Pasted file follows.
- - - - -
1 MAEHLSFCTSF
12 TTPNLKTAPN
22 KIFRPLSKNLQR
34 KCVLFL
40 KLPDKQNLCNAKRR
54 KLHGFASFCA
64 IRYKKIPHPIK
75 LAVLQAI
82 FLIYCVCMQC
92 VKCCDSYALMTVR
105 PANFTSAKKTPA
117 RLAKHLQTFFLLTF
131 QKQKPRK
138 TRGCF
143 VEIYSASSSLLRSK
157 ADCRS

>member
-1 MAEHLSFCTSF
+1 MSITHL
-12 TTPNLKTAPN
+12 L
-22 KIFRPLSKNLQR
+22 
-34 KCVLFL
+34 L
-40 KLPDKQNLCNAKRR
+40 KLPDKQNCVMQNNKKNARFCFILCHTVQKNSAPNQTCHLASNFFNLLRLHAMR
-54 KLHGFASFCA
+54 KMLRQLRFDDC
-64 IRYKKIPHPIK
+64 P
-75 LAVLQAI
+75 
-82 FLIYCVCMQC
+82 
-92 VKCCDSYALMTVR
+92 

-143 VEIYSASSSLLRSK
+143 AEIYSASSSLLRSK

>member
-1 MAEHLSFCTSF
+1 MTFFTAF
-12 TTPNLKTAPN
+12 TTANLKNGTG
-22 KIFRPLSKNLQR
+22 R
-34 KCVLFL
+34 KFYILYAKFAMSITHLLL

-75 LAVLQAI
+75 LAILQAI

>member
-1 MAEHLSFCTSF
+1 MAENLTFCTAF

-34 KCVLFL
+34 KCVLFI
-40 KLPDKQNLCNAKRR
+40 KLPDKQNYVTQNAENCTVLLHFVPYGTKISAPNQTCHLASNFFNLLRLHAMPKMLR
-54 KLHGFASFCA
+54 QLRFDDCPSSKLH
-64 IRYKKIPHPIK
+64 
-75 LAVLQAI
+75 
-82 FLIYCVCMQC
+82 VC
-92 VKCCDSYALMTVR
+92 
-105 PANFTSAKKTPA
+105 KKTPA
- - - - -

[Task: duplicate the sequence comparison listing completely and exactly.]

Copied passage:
1 MAEHLSFCTSF
12 TTPNLKTAPN
22 KIFRPLSKNLQR
34 KCVLFL
40 KLPDKQNLCNAKRR
54 KLHGFASFCA
64 IRYKKIPHPIK
75 LAVLQAI
82 FLIYCVCMQC
92 VKCCDSYALMTVR
105 PANFTSAKKTPA
117 RLAKHLQTFFLLTF
131 QKQKPRK
138 TRGCF
143 VEIYSASSSLLRSK
157 ADCRS

>member
-1 MAEHLSFCTSF
+1 MSITHL
-12 TTPNLKTAPN
+12 L
-22 KIFRPLSKNLQR
+22 
-34 KCVLFL
+34 L
-40 KLPDKQNLCNAKRR
+40 KLPDKQNCVMQNNKKNARFCFILCHTVQKNSAPNQTCHLASNFFNLLRLHAMR
-54 KLHGFASFCA
+54 KMLRQLRFDDC
-64 IRYKKIPHPIK
+64 P
-75 LAVLQAI
+75 
-82 FLIYCVCMQC
+82 
-92 VKCCDSYALMTVR
+92 

-143 VEIYSASSSLLRSK
+143 AEIYSASSSLLRSK

>member
-1 MAEHLSFCTSF
+1 MTFFTAF
-12 TTPNLKTAPN
+12 TTANLKNGTG
-22 KIFRPLSKNLQR
+22 R
-34 KCVLFL
+34 KFYILYAKFAMSITHLLL

-75 LAVLQAI
+75 LAILQAI

>member
-1 MAEHLSFCTSF
+1 MAENLTFCTAF

-34 KCVLFL
+34 KCVLFI
-40 KLPDKQNLCNAKRR
+40 KLPDKQNYVTQNAENCTVLLHFVPYGTKISAPNQTCHLASNFFNLLRLHAMPKMLR
-54 KLHGFASFCA
+54 QLRFDDCPSSKLH
-64 IRYKKIPHPIK
+64 
-75 LAVLQAI
+75 
-82 FLIYCVCMQC
+82 VC
-92 VKCCDSYALMTVR
+92 
-105 PANFTSAKKTPA
+105 KKTPA